In a quiet moment the other day as I was watering my plants, I picked up an older, well-loved pitcher to water with and this poem came to my mind. I'm not much of a poet, but if the mood strikes, embrace it!
This pitcher is a constant at our dinner table,
It brings an unspoken ritual to our gathering each night.
It holds our water, which we pour into our glasses and propose a toast, "may we eat with appetite and drink with pleasure", we say as the glasses chink.
Ella uses this pitcher to show us how big she has become, when she wraps her pudgy hands around it, places her lips firmly on the spout, all the while trying to counter her slight weight against that of the belly and successfully takes a drink!
Brynn delights in pouring the water herself to all family members. She proudly lifts the full-bodied pot full of beverage and pours, mostly without spilling, our nightly drink.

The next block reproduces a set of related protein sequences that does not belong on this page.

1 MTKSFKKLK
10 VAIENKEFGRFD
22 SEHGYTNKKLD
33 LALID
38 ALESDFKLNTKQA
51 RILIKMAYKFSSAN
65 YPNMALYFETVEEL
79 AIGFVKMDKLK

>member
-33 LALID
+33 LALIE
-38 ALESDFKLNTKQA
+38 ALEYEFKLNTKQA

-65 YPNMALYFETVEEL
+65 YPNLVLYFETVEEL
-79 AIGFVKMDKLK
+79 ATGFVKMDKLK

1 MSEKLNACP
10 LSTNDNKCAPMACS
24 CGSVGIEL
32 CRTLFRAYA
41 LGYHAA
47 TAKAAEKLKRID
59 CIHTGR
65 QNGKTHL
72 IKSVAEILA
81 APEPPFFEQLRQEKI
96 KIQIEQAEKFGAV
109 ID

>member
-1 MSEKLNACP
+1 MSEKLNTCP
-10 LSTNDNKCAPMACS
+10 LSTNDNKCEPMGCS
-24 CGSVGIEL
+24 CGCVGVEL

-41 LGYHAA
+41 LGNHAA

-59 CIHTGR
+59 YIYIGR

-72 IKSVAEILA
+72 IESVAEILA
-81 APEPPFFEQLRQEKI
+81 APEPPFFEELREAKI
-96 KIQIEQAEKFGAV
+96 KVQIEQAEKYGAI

Our eldest, Eli, engages in a game of trying to see how seldom he has to fill the pitcher and bring it to the table. When he is reminded he revels in blaming his younger sisters for forgetting.
This small, well-used pitcher, one made in St. Louis, before we had any children, before dinners were a regular event, has become the center of our table, the beginning of our cherished meal, the vessel which holds much more than water.